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Brits urged to get Covid vaccine despite suspensions elsewhere

AstraZeneca insists that it is safe, citing a review of available data in more than 17 million people who have been vaccinated across the UK and EU has shown no evidence of an increased risk.

Brits are being encouraged to get their Covid vaccine despite more countries temporarily suspending the use of the AstraZeneca jab amid concerns about blood clots.

AstraZeneca insists that it is safe, citing a review of available data in more than 17 million people who have been vaccinated across the UK and EU has shown no evidence of an increased risk.

Brits urged to get Covid vaccine despite suspensions elsewhere

On Sunday, Ireland announced that it was suspending use of the vaccines as a “precautionary step”, the UK’s medicines regulator said the available evidence “does not suggest the vaccine is the cause” of clots.

Vaccines safety lead at the Medicines and Healthcare products Regulatory Agency (MHRA), Dr Phil Bryan, said people “should still go and get their Covid-19 vaccine when asked to do so.”

Northern Ireland’s department of health said the rollout there will continue, “in line with MHRA guidance”.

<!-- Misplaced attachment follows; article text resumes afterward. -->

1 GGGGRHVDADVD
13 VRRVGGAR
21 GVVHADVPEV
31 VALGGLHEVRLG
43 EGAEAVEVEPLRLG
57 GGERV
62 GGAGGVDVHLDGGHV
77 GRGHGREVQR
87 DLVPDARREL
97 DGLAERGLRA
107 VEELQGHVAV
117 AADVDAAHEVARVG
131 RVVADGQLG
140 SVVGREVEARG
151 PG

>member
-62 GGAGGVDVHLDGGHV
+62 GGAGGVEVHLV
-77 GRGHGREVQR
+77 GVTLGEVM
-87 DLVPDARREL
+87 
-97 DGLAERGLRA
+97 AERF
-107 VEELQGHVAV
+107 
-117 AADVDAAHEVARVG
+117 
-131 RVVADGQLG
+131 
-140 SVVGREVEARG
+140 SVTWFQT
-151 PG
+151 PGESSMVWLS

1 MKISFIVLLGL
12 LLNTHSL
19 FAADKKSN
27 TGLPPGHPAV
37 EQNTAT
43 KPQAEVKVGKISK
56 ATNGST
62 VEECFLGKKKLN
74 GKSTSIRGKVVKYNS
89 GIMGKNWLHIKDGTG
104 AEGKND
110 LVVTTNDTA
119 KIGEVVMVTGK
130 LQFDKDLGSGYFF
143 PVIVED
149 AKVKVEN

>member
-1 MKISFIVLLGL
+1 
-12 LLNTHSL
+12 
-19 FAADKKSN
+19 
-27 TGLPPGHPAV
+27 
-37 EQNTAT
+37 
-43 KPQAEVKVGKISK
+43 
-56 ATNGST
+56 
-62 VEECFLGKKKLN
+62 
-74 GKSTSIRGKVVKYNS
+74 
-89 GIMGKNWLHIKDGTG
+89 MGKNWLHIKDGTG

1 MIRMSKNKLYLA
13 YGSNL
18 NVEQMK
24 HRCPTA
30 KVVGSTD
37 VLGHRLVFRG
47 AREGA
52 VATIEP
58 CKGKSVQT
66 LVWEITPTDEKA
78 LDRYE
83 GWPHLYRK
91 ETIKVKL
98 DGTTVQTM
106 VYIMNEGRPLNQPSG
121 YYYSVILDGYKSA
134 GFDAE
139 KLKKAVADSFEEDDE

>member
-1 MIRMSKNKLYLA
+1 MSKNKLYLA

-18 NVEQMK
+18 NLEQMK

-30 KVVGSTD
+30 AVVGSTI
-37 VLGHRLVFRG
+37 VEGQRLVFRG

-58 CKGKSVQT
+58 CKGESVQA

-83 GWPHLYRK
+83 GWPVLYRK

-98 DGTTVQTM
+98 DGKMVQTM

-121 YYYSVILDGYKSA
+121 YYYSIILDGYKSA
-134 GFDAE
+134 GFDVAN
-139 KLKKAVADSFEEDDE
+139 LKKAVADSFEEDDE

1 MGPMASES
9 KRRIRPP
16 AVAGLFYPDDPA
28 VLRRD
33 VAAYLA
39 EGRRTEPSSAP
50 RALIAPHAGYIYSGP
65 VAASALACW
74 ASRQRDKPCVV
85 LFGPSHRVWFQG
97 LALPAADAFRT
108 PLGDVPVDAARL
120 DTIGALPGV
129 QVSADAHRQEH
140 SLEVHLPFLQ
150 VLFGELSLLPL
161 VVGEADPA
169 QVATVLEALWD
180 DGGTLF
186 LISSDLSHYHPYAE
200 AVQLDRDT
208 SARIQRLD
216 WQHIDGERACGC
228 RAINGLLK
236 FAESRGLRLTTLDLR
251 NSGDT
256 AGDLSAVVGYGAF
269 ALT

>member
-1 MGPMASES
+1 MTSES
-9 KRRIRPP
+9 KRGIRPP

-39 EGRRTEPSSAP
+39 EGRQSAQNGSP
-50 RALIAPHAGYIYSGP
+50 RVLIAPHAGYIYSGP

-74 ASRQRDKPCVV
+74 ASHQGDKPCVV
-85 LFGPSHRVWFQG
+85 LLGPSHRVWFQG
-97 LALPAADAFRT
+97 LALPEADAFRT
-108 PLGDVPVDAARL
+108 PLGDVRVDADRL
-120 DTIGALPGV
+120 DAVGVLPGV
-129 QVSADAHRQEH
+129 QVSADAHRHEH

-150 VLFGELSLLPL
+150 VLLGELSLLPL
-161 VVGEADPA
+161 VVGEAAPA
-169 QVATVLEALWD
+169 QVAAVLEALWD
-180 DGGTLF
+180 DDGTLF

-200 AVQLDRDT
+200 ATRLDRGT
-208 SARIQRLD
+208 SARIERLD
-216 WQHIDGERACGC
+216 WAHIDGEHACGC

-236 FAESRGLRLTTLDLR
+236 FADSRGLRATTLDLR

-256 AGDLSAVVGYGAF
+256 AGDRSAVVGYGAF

The Republic’s health minister Stephen Donnelly said use of the Oxford/AstraZeneca jab was being temporarily suspended “based on new information from Norway”.

The decision comes after reports of serious clotting in Norway which hospitalised four people. The Netherlands also said on Sunday that it was suspending the AstraZeneca jab as a precaution for two weeks. Several other European countries have already temporarily suspended use of the jabs. Thailand is the only country outside of Europe to halt its usage.

The European Medicines Agency (EMA) has declared that the vaccine’s benefits continue to outweigh its risks and that vaccines can keep being administered while it looks into any blood clots – adding that last week there had only been 30 cases reported among almost five million people who had received jabs in the European Economic Area.

AstraZeneca stated that its review had found no evidence of an increased risk of pulmonary embolism, deep vein thrombosis (DVT) or thrombocytopenia, in any defined age group, gender, batch or in any particular country.

Dr Taylor said: “Around 17 million people in the EU and UK have now received our vaccine, and the number of cases of blood clots reported in this group is lower than the hundreds of cases that would be expected among the general population. The nature of the pandemic has led to increased attention in individual cases and we are going beyond the standard practices for safety monitoring of licensed medicines in reporting vaccine events, to ensure public safety.”

Dr Bryan said: “We are aware of the action in Ireland. We are closely reviewing reports but given the large number of doses administered, and the frequency at which blood clots can occur naturally, the evidence available does not suggest the vaccine is the cause. People should still go and get their Covid-19 vaccine when asked to do so.”

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